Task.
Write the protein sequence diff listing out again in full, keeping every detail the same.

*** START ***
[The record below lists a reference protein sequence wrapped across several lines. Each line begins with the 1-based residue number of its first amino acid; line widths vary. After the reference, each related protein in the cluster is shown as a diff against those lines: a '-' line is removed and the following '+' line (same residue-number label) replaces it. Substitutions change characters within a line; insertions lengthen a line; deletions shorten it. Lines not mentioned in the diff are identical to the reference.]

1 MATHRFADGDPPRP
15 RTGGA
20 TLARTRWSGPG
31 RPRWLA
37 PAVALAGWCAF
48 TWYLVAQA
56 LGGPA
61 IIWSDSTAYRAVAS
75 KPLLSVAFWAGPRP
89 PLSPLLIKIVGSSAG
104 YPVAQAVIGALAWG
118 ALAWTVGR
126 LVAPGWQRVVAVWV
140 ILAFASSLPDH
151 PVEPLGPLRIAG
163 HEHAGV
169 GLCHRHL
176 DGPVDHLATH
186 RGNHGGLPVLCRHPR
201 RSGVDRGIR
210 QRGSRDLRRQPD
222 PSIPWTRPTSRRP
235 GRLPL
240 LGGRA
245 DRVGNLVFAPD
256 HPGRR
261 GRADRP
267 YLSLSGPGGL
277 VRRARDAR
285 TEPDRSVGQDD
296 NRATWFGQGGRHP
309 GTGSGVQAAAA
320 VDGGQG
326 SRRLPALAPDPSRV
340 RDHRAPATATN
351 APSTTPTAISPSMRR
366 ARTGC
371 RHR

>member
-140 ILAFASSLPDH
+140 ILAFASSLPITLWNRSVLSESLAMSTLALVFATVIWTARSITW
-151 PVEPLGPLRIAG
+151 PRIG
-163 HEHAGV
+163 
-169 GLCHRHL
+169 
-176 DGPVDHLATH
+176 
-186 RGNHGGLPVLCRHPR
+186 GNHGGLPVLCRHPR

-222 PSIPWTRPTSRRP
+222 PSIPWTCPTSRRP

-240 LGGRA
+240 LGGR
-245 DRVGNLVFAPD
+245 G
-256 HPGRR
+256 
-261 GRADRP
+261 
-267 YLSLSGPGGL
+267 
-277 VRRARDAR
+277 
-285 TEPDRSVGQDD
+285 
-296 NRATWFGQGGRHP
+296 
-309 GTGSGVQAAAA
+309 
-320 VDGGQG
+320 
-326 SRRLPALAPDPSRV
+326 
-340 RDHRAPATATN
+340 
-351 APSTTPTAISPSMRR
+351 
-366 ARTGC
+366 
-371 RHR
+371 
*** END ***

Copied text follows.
[The record below lists a reference protein sequence wrapped across several lines. Each line begins with the 1-based residue number of its first amino acid; line widths vary. After the reference, each related protein in the cluster is shown as a diff against those lines: a '-' line is removed and the following '+' line (same residue-number label) replaces it. Substitutions change characters within a line; insertions lengthen a line; deletions shorten it. Lines not mentioned in the diff are identical to the reference.]

1 MATHRFADGDPPRP
15 RTGGA
20 TLARTRWSGPG
31 RPRWLA
37 PAVALAGWCAF
48 TWYLVAQA
56 LGGPA
61 IIWSDSTAYRAVAS
75 KPLLSVAFWAGPRP
89 PLSPLLIKIVGSSAG
104 YPVAQAVIGALAWG
118 ALAWTVGR
126 LVAPGWQRVVAVWV
140 ILAFASSLPDH
151 PVEPLGPLRIAG
163 HEHAGV
169 GLCHRHL
176 DGPVDHLATH
186 RGNHGGLPVLCRHPR
201 RSGVDRGIR
210 QRGSRDLRRQPD
222 PSIPWTRPTSRRP
235 GRLPL
240 LGGRA
245 DRVGNLVFAPD
256 HPGRR
261 GRADRP
267 YLSLSGPGGL
277 VRRARDAR
285 TEPDRSVGQDD
296 NRATWFGQGGRHP
309 GTGSGVQAAAA
320 VDGGQG
326 SRRLPALAPDPSRV
340 RDHRAPATATN
351 APSTTPTAISPSMRR
366 ARTGC
371 RHR

>member
-140 ILAFASSLPDH
+140 ILAFASSLPITLWNRSVLSESLAMSTLALVFATVIWTARSITW
-151 PVEPLGPLRIAG
+151 PRIG
-163 HEHAGV
+163 
-169 GLCHRHL
+169 
-176 DGPVDHLATH
+176 
-186 RGNHGGLPVLCRHPR
+186 GNHGGLPVLCRHPR

-222 PSIPWTRPTSRRP
+222 PSIPWTCPTSRRP

-240 LGGRA
+240 LGGR
-245 DRVGNLVFAPD
+245 G
-256 HPGRR
+256 
-261 GRADRP
+261 
-267 YLSLSGPGGL
+267 
-277 VRRARDAR
+277 
-285 TEPDRSVGQDD
+285 
-296 NRATWFGQGGRHP
+296 
-309 GTGSGVQAAAA
+309 
-320 VDGGQG
+320 
-326 SRRLPALAPDPSRV
+326 
-340 RDHRAPATATN
+340 
-351 APSTTPTAISPSMRR
+351 
-366 ARTGC
+366 
-371 RHR
+371 